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Why Businesses Need to Accelerate Their Efforts to Fight Climate Change

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While both the United States and Canada are making progress toward achieving net-zero emissions commitments, businesses must accelerate their efforts if they’re going to withstand the growing risks linked to climate-related disruption. That was one of the key takeaways from the Financial Women’s Association panel on “Climate change is in our backyards: Where are we on the path to net zero?” hosted by BMO Capital Markets as part of Climate Week NYC 2023 in New York.

Melissa Fifield, Head of the BMO Climate Institute, moderated the panel, which featured several leaders from across the financial industry, including:

  • Tansy Stobart, VP Strategy and Global Markets, BMO Radicle

  • Anya Solovieva, Director, Global Commercial Lead, Climate Solutions, Sustainalytics

  • Fanny Charrier, Hydrogen Americas Coordinator, Corporate & Leveraged Finance, Crédit Agricole CIB

  • Nate Aden, Head of Financial Sectorial Development, Science Based Targets initiative (SBTi)

Setting Achievable Targets

To kick off the discussion, BMO’s Melissa Fifield described the premise behind the Climate Institute, which is to bridge science, policy, finance and economics to help accelerate climate solutions. Engaging with industry, the public sector and academia is critical, she said, adding that financial institutions must also help channel more investments into sustainable initiatives to support the path to net zero.

“I believe that addressing the fundamental existential challenges we’re facing requires everybody; no matter what your skills or education, we need everybody at the table,” she said, noting she feels everyone in each department – accounting, finance, technology, science, communications and education – has a role.

BMO’s Tansy Stobart expanded on that idea, explaining that companies need to take a practical approach to reducing emissions. Between now and 2050, companies must be realistic about their interim targets, paying close attention to the costs associated with lowering emissions, she noted.

“By 2030, you start to see the internal cost of abatement become quite prohibitive,” she explained. Stobart expects the market for financial instruments like carbon credits will grow as the costs of internal emission–reduction projects increase and become less obvious to companies. Carbon credits, she explained, will be the financial instrument they need to help them get to net zero.

Investor Engagement

While businesses can’t afford to ignore the growing climate-related risks to their operations, investor engagement will be a key factor that will continue to motivate them on their journey to net zero. But for that to happen, investors and companies need access to better data, which Anya Solovieva said is Sustainalytics’ main focus right now.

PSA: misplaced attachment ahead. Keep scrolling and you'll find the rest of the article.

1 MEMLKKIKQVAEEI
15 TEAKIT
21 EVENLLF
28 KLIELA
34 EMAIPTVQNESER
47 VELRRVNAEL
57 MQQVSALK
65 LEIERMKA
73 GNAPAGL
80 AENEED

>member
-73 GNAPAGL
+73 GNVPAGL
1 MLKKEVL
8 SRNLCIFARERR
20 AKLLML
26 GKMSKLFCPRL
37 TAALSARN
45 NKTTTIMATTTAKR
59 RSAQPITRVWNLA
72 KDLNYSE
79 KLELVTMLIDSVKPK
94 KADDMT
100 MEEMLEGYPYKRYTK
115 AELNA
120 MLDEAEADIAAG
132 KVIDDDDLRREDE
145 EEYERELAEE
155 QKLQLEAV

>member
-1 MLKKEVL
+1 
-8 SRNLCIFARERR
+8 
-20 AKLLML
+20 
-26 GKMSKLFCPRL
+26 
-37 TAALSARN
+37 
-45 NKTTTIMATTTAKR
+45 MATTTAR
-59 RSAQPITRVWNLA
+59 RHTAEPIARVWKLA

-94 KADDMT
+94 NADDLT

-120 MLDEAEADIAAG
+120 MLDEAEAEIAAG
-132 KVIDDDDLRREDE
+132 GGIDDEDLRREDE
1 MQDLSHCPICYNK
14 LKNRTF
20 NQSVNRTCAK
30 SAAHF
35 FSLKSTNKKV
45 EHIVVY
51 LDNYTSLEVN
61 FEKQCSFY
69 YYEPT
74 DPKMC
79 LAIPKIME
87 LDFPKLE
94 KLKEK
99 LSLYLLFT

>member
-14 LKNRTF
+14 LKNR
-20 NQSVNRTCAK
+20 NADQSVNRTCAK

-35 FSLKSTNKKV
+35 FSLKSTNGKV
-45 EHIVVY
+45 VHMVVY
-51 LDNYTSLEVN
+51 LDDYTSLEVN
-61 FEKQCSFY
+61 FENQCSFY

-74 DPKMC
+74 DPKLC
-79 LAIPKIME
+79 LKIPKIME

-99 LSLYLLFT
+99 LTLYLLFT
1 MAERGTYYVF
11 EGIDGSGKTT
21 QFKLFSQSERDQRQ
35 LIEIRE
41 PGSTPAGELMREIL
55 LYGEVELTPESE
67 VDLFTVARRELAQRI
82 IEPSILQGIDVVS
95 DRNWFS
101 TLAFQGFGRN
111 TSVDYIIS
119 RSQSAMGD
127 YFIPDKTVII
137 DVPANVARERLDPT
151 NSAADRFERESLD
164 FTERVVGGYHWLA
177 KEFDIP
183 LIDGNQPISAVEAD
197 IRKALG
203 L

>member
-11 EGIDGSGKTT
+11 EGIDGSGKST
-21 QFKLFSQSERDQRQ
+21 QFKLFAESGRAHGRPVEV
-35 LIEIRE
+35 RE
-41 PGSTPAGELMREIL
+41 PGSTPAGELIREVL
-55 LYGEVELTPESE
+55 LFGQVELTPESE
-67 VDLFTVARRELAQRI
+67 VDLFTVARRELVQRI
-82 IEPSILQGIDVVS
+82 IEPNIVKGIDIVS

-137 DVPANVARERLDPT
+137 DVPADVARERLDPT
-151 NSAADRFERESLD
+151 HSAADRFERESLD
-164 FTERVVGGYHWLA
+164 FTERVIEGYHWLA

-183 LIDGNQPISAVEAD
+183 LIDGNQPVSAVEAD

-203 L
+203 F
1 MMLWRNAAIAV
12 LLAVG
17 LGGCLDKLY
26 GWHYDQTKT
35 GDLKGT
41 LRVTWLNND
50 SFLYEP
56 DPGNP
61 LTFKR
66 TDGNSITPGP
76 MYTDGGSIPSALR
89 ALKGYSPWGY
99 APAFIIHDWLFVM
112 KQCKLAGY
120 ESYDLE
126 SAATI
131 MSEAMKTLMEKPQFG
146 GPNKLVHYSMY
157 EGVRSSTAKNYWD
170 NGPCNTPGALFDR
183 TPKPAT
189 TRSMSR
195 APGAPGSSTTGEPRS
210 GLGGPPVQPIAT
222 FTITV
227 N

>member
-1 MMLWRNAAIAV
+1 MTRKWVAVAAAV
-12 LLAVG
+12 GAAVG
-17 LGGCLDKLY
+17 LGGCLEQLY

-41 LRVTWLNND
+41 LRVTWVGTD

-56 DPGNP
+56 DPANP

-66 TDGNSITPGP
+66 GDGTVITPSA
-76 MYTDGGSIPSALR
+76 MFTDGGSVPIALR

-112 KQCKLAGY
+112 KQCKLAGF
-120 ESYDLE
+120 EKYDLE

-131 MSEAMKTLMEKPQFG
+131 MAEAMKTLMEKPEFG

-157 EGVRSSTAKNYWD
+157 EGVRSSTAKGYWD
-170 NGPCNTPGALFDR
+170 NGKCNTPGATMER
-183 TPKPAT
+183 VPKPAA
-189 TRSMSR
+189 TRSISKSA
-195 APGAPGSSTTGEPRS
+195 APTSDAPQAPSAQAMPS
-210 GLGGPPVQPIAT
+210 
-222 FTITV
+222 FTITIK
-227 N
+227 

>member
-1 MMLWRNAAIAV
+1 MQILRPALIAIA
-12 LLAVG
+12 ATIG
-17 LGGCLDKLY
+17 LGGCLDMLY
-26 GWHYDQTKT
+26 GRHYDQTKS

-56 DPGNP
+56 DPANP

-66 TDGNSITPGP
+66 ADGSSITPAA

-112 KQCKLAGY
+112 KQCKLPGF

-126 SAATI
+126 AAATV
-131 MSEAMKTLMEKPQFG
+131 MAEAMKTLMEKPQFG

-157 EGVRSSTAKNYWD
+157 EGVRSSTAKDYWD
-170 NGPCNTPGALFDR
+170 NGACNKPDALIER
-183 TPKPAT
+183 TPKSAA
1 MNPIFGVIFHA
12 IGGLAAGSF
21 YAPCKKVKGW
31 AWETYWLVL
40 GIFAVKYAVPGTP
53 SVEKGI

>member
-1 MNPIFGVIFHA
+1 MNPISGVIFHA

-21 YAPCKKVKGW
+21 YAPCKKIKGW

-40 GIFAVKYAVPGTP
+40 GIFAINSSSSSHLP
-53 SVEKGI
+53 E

New standards introduced by the International Sustainability Standards Board around scope 3 emissions, which are emissions that have not been generated or controlled by a company directly but result from its value chain, will be an important development to watch, noted Solovieva.

“Everyone’s really excited because they’re going to have more transparency around scope 3 emissions, and investors are starting to pay attention and understand that there is risk within the value chain,” she said. “With better accounting of a firm’s scope 3 emissions being mandated, investors are going to have that information so they can make better decisions.”

Investors also see that they have a role to play in helping influence the way companies approach climate change. “Increasingly, investors are starting to talk about engagement as a really important lever of driving company actions,” said Nate Aden at SBTi.

Innovation on Hydrogen

The U.S. Inflation Reduction Act (IRA), which became a law around a year ago, has been a game changer in attracting climate-related investment in the U.S. technologies that look to reduce the cost of producing hydrogen have been some of the many beneficiaries of the legislation, said Crédit Agricole CIB’s Fanny Charrier.

The IRA is helping advance the ways low carbon hydrogen is produced by encouraging innovation, economies of scale, and private investment. “If you can improve the technology, you can make it viable for a lot of the industry,” said Charrier. While building out the infrastructure needed to serve the consumer sector might prove challenging, larger industries like the fertilizer, cement, steel, maritime, aviation industries and trucking and rail could benefit from a larger hydrogen market.

The costs of some of these alternative fuels may be higher than fossil fuels now, but Charrier said those costs have to be viewed in a wider context, noting the difference isn’t as extreme once you factor in the price hikes people are having to pay as a direct result of climate change and the final product prices, among other things.

Looking Ahead to COP28

When asked what the panelists are focused on ahead of this year’s Conference of the Parties to the UN Framework Convention on Climate Change (COP28), Stobart said, “We can’t have double counting of emissions. Emission reductions have to be real and accountable.” That’s why she believes Article 6 of the Paris Agreement to create a country-to-country trading mechanism of emissions and knowing the implications for the voluntary and compliance carbon markets are important.

COP28 will take place from November 30 to December 12 in Dubai, and BMO will be on the ground there in support of our ambition to be our clients’ lead partner in the transition to a net-zero world.

Read more
Melissa Fifield Head, BMO Climate Institute


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